By: Nancy Cartwright
230 pages, text-figures, line drawings
In this sequence of philosophical essays about natural science, Nancy Cartwright argues that fundamental explanatory laws, the deepest and most admired successes of modern physics, do not in fact describe the regularities that exist in nature. Yet she is not 'anti-realist'. Rather, she draws a novel distinction, arguing that theoretical entities, and the complex and localized laws that describe them, can be interpreted realistically, but that the simple unifying laws of basic theory cannot.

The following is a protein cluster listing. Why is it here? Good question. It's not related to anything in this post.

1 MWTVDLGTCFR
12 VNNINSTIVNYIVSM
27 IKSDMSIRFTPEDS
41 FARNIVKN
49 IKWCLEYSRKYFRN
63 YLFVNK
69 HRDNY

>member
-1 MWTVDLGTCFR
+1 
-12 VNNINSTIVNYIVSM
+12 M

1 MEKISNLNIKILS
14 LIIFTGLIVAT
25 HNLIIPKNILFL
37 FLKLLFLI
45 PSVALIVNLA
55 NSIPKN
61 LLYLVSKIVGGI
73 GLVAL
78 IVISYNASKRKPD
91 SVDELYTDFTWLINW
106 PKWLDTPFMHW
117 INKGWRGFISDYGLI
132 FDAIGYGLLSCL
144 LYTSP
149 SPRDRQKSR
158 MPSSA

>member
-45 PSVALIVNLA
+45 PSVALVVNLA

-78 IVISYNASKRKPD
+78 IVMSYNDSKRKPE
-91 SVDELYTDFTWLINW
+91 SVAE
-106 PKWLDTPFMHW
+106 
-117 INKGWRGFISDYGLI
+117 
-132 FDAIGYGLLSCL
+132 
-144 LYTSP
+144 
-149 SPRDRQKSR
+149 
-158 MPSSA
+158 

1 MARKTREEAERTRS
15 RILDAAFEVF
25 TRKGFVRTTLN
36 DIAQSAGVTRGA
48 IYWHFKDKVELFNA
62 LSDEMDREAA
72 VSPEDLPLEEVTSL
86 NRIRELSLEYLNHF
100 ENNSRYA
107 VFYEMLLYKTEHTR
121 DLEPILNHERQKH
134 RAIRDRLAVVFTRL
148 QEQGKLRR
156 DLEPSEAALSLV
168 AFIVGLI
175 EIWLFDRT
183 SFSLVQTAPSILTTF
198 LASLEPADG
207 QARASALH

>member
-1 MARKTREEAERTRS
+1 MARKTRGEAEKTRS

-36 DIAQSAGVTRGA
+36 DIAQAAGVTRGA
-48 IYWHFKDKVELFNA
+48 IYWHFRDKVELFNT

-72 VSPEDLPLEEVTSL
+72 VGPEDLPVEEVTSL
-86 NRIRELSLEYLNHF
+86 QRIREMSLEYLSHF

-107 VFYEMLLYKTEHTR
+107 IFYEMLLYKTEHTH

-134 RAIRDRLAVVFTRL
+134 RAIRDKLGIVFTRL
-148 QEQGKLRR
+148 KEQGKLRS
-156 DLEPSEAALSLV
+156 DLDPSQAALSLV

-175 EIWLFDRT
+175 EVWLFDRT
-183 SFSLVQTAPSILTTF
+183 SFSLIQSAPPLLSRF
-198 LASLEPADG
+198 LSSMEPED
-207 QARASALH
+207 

The issues raised are very important and highly controversial ... I believe the book to be of importance in inviting philosophers to take a new look at the way physics is actually done, and what their reaction to that practice might be. M. L. G. Redhead, Philosophical Quarterly a significant addition to the literature W. H. Newton-Smith, Times Literary Supplement
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